It will be seen that this seal not only provides a central space 46 between the first pair of seals, but provides two additional and separate spaces 46A, 46AA between the inner pair of seals and the outer pair of seals. In this embodiment, the central space 46 communicates with a passage 58 in the shaft 10 via passages 48 and annular recess 50 in the runner 34. A passage 70 through the housing 16 also communicates with the space 46. The other two spaces 46A, 46AA are not in communication with the shaft, but are in communication with passages 72,74 respectively passing through the housing 16; these passages communicating at their inner ends with annular rebates 75 on the inside surface of the housing and passages 73 formed in the bearing supports 24. A fluid supply conduit 76 is connected to the passage 70, and fluid drain conduits 78,80 are connected to the passages 72,74 respectively. Thus, fluid under pressure from the conduit 76 is supplied via the space 46 to the passages 58,60 in the shaft 10, while any of that fluid which may leak past the inner seals provided by the sealing members 31,32 passes into the outer space 46A or 46AA and is drained through conduit 78 or 80. The three conduits are of course stationary, and the housing 16 is restrained against rotation by means of a keying bracket 82 which engages the housing and is mounted to a fixed member of the machinery of which the shaft 10 forms a part. In this particular embodiment, the shaft is part of a gear box assembly, and carries a bevelled pinion 86 which meshes with another pinion 88 at right angles thereto. Thus, even within a gear box which is charged with oil, a seal of this kind can be used to supply, for example, water under pressure to a passage in the shaft without serious danger of water leaking into the gear box. It will be seen that, as distinct from the embodiment of FIG. 1, the housing 16 is not a close sealing fit within a stationary surround member but is merely an enclosing housing for the seal itself, partially defining the central fluid-containing space within the seal, and partly protecting the essential components of the seal. This embodiment also illustrates an alternative method of locating the runner on the shaft, in that, instead of a locking ring, the runner is located between a shoulder 90 on the shaft and an annular abutment member 92 which is fitted to the shaft after the seal is installed.
Referring to FIG. 3; this seal is used in a rotary coal cutter for supplying water from a stationary shaft 10 to a rotary coal cutting head 14 which moves with a rotor 14' of the machine. In many respects the seal is in principle, though not in detail, similar to that of FIG. 1, and like parts are given the same reference numerals. In this embodiment, however, the shaft 10 is stationary and the members (14,14') rotate around it. Also, only one pair of sealing rings (24,31) is provided, defining an annular space 46 to one side of the seal, which space is enclosed by an end wall 15 of the housing 16. The housing 16 is fitted onto one end of the shaft 10, as shown, and it bolted to the rotor 14' of the machine. The runner 34 is secured against rotation relative to the shaft 10 by means of a pin 19 passing diametrically through the runner 34 locating in a slot 21 in the end of the shaft. The cutting head 14 is fitted to the housing 16 and is secured to a flange of the housing, thereby securing the cutting head 14 indirectly to the rotor 14'. The cutting head comprises eight compartments 57 leading to the cutter picks (not shown). Eight passages 56 in the head lead to the respective compartments from a registering series of eight passages 52 in the housing 16. A control sleeve 47 is fitted to the runner 34 and located by a radial pin 49. It has an aperture 53 which registers with each of the passages 56 in turn as the head rotates, so that water from the spaces 46 is supplied to each of the compartments in turn over a 45° arc of rotation. A passage 51 in the sleeve 47 connects the space 46 with the interior bore 60 of the shaft via an aperture 58 in the wall of the shaft, and a passage 48 connecting inner and outer annular recesses 50,55 in the runner 34.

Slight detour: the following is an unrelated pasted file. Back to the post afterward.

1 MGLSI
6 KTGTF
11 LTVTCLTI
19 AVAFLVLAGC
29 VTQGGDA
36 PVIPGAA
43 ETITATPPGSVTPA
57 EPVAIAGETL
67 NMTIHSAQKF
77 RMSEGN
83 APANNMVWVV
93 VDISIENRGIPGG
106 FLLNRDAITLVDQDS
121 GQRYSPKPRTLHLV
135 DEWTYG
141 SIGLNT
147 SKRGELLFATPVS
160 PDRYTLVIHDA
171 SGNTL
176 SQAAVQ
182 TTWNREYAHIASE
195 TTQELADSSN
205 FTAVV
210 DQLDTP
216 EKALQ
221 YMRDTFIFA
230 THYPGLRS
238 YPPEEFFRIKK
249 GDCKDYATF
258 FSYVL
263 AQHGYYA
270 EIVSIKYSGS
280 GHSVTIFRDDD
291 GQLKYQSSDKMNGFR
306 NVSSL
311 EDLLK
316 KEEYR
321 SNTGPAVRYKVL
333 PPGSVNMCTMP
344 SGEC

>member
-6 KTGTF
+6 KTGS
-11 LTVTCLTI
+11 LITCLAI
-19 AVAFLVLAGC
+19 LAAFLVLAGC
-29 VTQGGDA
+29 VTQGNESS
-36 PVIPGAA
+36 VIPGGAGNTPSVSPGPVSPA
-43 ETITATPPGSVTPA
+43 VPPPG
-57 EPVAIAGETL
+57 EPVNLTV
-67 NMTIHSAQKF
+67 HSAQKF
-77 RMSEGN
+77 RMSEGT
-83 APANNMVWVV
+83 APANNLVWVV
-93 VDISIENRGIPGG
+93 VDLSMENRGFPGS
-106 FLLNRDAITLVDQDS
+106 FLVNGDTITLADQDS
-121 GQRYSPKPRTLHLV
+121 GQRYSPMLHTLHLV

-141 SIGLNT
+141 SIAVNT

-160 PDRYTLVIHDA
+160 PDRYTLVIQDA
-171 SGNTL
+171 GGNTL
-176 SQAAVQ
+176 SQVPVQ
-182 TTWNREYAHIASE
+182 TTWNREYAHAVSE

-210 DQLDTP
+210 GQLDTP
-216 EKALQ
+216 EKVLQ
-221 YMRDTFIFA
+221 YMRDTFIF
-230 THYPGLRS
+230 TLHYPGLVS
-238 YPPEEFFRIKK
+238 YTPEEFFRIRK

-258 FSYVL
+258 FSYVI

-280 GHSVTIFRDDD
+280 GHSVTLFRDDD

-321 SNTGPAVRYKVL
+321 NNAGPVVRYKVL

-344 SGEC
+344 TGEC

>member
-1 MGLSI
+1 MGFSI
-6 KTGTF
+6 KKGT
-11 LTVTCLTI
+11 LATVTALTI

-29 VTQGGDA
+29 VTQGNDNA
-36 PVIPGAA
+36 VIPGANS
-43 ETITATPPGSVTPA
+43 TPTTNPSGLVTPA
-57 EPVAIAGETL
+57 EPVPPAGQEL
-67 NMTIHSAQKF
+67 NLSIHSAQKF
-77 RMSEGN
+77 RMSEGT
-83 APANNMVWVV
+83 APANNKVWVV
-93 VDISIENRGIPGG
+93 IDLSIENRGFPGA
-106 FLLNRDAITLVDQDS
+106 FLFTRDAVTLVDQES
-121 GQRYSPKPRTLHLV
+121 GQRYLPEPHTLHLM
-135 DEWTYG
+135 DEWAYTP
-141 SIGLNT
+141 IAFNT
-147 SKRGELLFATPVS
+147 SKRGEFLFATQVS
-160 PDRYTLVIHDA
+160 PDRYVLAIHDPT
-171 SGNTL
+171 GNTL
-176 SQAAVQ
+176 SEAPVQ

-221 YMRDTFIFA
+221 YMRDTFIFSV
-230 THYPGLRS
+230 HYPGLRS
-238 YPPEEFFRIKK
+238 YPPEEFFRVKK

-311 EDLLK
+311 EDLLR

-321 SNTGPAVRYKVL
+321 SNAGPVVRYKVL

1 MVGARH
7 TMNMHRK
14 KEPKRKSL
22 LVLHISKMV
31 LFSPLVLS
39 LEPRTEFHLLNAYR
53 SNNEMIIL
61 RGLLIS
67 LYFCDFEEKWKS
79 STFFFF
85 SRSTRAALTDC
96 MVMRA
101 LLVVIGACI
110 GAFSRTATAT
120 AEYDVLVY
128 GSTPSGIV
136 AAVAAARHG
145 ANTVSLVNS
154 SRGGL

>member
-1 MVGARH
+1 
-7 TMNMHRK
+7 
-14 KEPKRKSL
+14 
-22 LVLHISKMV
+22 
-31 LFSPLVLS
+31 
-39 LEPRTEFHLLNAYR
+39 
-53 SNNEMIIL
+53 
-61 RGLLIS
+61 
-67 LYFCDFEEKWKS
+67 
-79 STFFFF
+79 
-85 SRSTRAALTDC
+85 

A rotary bearing 68 is provided by an annular member 67 fixed to the housing 16 by engagement with a shoulder 69 and engagement of a circlip 71, and sealed thereto by an O-ring 83; and a pair of resilient annular sealing elements 85 carried by the runner 34 which seal against either side of the member 67. A pin 79 projecting from the runner lies within an annular rebate 77 in the member 67 to centre the member 67 between the element 85 and also to locate axially the runner and housing prior to and during fitting the seal unit to the machine. The bearing 68 prevents the entry of dirt into the interior of the seal unit, and also prevents the escape of any leaking water from the seal into the machine, any such leakage draining through a hole 65 in the housing 16.
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|EP2787257A3 *||21 Mar 2014||29 Oct 2014||Honeywell International Inc.||Fluid transfer seal assemblies, fluid transfer systems, and methods for transferring process fluid between stationary and rotating components using the same|
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|Clasificación de EE.UU.||277/366, 277/370, 277/404, 277/907, 277/365|
|Clasificación internacional||F16L39/00, F16L27/087, F16J15/34|
|Clasificación cooperativa||F16L27/087, F16J15/3484, F16L39/04, Y10S277/907|
|Clasificación europea||F16L39/04, F16L27/087, F16J15/34D8B|